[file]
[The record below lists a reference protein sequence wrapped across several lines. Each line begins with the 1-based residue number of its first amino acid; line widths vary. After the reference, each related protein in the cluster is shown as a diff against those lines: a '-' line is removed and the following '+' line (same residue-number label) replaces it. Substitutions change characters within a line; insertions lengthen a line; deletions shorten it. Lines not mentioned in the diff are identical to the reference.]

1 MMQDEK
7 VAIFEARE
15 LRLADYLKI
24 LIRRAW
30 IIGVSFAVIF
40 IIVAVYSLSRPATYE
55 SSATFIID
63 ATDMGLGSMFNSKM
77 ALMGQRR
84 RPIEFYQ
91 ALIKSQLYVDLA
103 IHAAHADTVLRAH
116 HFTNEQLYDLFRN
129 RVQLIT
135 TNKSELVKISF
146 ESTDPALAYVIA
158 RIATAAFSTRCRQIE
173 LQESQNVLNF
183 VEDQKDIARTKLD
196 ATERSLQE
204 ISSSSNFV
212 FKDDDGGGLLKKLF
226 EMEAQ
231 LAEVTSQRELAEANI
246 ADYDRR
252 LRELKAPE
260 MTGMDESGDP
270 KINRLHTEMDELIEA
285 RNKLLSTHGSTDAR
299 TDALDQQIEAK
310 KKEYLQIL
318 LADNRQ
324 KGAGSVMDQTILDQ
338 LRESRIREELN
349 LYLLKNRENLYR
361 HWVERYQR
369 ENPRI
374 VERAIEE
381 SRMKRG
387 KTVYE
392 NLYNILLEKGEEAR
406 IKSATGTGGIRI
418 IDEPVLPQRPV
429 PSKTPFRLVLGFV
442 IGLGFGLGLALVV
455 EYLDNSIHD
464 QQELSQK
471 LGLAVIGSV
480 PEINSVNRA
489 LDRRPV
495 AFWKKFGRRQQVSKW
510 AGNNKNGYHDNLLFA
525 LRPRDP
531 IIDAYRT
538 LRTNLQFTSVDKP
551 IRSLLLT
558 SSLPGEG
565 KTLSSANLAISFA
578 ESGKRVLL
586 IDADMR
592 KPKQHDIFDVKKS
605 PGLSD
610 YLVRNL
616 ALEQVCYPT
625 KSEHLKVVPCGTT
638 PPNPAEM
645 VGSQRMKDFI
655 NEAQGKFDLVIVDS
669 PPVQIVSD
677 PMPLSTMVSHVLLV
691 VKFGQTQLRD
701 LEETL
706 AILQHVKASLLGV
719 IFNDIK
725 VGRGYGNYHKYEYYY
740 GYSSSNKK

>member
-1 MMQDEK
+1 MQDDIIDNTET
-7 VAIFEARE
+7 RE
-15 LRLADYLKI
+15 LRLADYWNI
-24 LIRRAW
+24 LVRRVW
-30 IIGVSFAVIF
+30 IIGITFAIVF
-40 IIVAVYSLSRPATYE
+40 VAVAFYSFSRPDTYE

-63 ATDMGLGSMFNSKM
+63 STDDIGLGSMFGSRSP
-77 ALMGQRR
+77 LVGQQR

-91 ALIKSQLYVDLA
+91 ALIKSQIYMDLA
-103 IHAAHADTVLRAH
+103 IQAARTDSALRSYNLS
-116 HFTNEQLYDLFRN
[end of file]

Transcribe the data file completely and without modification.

[The record below lists a reference protein sequence wrapped across several lines. Each line begins with the 1-based residue number of its first amino acid; line widths vary. After the reference, each related protein in the cluster is shown as a diff against those lines: a '-' line is removed and the following '+' line (same residue-number label) replaces it. Substitutions change characters within a line; insertions lengthen a line; deletions shorten it. Lines not mentioned in the diff are identical to the reference.]

1 MMQDEK
7 VAIFEARE
15 LRLADYLKI
24 LIRRAW
30 IIGVSFAVIF
40 IIVAVYSLSRPATYE
55 SSATFIID
63 ATDMGLGSMFNSKM
77 ALMGQRR
84 RPIEFYQ
91 ALIKSQLYVDLA
103 IHAAHADTVLRAH
116 HFTNEQLYDLFRN
129 RVQLIT
135 TNKSELVKISF
146 ESTDPALAYVIA
158 RIATAAFSTRCRQIE
173 LQESQNVLNF
183 VEDQKDIARTKLD
196 ATERSLQE
204 ISSSSNFV
212 FKDDDGGGLLKKLF
226 EMEAQ
231 LAEVTSQRELAEANI
246 ADYDRR
252 LRELKAPE
260 MTGMDESGDP
270 KINRLHTEMDELIEA
285 RNKLLSTHGSTDAR
299 TDALDQQIEAK
310 KKEYLQIL
318 LADNRQ
324 KGAGSVMDQTILDQ
338 LRESRIREELN
349 LYLLKNRENLYR
361 HWVERYQR
369 ENPRI
374 VERAIEE
381 SRMKRG
387 KTVYE
392 NLYNILLEKGEEAR
406 IKSATGTGGIRI
418 IDEPVLPQRPV
429 PSKTPFRLVLGFV
442 IGLGFGLGLALVV
455 EYLDNSIHD
464 QQELSQK
471 LGLAVIGSV
480 PEINSVNRA
489 LDRRPV
495 AFWKKFGRRQQVSKW
510 AGNNKNGYHDNLLFA
525 LRPRDP
531 IIDAYRT
538 LRTNLQFTSVDKP
551 IRSLLLT
558 SSLPGEG
565 KTLSSANLAISFA
578 ESGKRVLL
586 IDADMR
592 KPKQHDIFDVKKS
605 PGLSD
610 YLVRNL
616 ALEQVCYPT
625 KSEHLKVVPCGTT
638 PPNPAEM
645 VGSQRMKDFI
655 NEAQGKFDLVIVDS
669 PPVQIVSD
677 PMPLSTMVSHVLLV
691 VKFGQTQLRD
701 LEETL
706 AILQHVKASLLGV
719 IFNDIK
725 VGRGYGNYHKYEYYY
740 GYSSSNKK

>member
-1 MMQDEK
+1 MQDDIIDNTET
-7 VAIFEARE
+7 RE
-15 LRLADYLKI
+15 LRLADYWNI
-24 LIRRAW
+24 LVRRVW
-30 IIGVSFAVIF
+30 IIGITFAIVF
-40 IIVAVYSLSRPATYE
+40 VAVAFYSFSRPDTYE

-63 ATDMGLGSMFNSKM
+63 STDDIGLGSMFGSRSP
-77 ALMGQRR
+77 LVGQQR

-91 ALIKSQLYVDLA
+91 ALIKSQIYMDLA
-103 IHAAHADTVLRAH
+103 IQAARTDSALRSYNLS
-116 HFTNEQLYDLFRN